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Building Envelope Renovations

Renewable Energy Options for Building
Envelope Renovations

When renovating any part of the building envelope, such as the façade and windows, energy efficiency is a prime concern, but renewable energy technologies may also be options. In general, the economics of renewable energy are less favorable with building envelope renovations than with other types such as roof; heating, ventilation, and air conditioning (HVAC); plumbing; or lighting. As with all renovations, the renewable energy additions should be considered in the planning stage of the design process to maximize any potential benefits and reduce costs.

Façade

Renovating the façade of a building, including the cladding (the siding or materials covering the exterior of a building) can present opportunities for incorporating daylighting, passive solar heating, or solar ventilation preheating depending on the building orientation and the extent of the exterior renovation.

If the façade of the building is being redesigned, the design may be able to add additional open space and windows and overhangs to enable daylighting for some parts of the building. If this is a goal, it should be specified in project planning. Building-integrated photovoltaics can be incorporated into design elements in a building façade on the south side of the building or into shade structures.

Replacing siding provides the option to access solar ventilation air preheating if the building orientation and solar access is appropriate. This technology works best on a south-facing exterior wall on a facility in a heating-load dominated climate, and can be used to preheat combustion air for boilers or the HVAC system.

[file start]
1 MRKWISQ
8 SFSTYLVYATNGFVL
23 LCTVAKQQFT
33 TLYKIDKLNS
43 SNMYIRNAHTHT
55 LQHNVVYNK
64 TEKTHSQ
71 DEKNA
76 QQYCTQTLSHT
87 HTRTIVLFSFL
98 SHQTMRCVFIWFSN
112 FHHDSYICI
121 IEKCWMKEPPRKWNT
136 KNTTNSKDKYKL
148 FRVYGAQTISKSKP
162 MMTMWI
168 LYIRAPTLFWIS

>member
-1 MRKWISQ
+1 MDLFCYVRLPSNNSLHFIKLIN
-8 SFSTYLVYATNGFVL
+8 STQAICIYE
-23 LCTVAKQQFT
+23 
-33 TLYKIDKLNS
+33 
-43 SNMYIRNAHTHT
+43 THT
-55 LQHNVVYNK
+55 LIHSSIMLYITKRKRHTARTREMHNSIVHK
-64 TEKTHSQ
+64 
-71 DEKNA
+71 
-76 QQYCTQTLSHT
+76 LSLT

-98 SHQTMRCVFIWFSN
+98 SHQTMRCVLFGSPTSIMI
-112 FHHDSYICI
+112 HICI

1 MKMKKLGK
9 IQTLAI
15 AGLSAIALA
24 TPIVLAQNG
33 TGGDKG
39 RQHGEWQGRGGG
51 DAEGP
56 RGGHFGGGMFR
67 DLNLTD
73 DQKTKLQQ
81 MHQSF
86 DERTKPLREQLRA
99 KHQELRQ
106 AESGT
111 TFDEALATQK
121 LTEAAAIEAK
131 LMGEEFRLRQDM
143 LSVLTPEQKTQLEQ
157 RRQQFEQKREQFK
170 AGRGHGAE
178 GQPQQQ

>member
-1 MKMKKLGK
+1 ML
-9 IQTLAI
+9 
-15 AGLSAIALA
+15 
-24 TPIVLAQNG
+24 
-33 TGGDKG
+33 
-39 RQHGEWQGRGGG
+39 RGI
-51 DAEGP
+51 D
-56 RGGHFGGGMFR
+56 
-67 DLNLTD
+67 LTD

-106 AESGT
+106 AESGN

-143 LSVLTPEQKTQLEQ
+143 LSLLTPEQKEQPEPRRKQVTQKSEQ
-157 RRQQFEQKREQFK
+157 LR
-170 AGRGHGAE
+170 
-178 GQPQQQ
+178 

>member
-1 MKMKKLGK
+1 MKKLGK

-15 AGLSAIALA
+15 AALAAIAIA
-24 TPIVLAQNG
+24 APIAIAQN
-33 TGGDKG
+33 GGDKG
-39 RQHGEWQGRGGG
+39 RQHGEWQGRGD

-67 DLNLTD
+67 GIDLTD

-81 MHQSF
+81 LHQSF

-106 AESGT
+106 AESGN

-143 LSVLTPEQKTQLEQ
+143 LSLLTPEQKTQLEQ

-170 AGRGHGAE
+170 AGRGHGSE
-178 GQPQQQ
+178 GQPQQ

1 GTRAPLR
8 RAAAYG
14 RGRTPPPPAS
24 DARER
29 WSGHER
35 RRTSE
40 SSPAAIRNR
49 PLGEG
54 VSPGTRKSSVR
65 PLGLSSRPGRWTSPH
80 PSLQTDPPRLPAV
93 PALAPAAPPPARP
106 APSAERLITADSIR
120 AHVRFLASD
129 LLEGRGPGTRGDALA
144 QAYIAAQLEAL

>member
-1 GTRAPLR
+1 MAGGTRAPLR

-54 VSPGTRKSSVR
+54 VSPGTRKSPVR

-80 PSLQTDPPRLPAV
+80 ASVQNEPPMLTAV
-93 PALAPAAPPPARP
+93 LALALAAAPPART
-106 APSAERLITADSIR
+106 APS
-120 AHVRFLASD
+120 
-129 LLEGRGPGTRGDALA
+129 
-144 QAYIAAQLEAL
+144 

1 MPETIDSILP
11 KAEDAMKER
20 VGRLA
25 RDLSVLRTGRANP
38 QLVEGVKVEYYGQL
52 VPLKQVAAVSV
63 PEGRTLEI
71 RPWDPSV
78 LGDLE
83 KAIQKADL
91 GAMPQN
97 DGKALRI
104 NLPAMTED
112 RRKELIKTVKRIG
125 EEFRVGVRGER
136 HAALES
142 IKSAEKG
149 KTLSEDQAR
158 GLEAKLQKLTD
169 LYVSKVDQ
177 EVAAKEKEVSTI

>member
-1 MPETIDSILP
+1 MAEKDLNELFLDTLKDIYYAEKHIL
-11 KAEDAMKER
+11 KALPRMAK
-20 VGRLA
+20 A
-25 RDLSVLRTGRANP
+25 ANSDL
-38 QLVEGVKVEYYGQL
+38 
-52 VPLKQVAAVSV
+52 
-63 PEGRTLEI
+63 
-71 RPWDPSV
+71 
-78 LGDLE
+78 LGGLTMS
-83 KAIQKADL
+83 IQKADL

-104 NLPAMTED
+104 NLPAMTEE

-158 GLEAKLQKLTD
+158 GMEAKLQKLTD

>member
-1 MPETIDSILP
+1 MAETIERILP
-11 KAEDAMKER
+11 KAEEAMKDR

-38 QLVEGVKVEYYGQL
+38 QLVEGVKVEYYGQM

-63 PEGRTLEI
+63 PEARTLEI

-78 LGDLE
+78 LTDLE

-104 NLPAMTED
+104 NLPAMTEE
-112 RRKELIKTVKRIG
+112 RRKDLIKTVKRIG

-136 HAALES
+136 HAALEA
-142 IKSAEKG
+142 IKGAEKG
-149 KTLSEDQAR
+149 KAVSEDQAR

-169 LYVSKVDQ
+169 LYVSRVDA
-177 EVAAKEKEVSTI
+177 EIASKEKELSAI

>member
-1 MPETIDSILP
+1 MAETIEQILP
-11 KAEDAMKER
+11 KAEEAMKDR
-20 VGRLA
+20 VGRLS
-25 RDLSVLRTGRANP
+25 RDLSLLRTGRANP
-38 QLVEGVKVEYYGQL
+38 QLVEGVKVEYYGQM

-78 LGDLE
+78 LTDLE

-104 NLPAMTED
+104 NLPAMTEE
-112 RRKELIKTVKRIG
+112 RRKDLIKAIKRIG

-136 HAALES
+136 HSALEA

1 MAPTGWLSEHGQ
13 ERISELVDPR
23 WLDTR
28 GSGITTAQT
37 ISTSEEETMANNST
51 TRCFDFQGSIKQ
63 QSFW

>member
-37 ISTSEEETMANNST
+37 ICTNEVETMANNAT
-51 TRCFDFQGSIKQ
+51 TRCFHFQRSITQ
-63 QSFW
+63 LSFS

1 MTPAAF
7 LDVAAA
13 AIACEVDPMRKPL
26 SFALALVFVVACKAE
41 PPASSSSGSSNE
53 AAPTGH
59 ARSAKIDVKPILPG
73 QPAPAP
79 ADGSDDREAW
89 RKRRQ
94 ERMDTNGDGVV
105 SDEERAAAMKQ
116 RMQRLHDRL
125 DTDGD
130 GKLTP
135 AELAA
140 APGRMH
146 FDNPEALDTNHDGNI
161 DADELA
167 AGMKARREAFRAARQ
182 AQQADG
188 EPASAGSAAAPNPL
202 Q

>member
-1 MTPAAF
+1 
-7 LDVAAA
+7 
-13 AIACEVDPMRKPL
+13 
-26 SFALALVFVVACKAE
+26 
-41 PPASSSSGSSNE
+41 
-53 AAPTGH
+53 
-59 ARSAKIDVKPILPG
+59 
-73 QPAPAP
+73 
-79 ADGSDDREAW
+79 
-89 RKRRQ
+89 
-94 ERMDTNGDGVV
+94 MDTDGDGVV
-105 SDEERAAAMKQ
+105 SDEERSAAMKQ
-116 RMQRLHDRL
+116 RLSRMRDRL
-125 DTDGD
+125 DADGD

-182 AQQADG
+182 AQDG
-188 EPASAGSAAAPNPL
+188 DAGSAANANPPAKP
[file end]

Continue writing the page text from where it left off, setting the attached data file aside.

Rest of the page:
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Windows

Renovating building windows is a terrific opportunity to incorporate daylighting. Window selection is key to controlling solar gain while maximizing usable natural light. In particular, different window types will be needed within the same building based on the orientation of the window and the climate and available shading.

In addition to proper window selection and size, daylighting will also need to incorporate lighting controls and other design elements such as overhangs and light shelves to limit the direct sun and glare into a space or to transmit natural light further into a space.

Passive solar heating is another opportunity compatible with the design of building openings. Windows and overhangs can be used to increase solar gain in the winter while limiting it during the warmer months. Since either of these will affect most choices, passive solar must be integrated as early as possible into design, preferably in the planning stage as it will affect all aspects of the design.

A last option that can be considered in window design is building integrated photovoltaics incorporated into windows. Although this is rarely a cost-effective use of photovoltaics, it can provide a small amount of power while giving a clear visual signal of the buildings sustainable nature.

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Energy Efficiency

The building envelope presents many opportunities to integrate efficiency measures that will increase energy savings and reduce energy use. Such measures include use of high-performance fenestration systems and sun control and shading designs and technologies. The Whole Building Design Guide provides a Building Envelope Design Guide that covers exterior envelope design and construction for institutional and office buildings.

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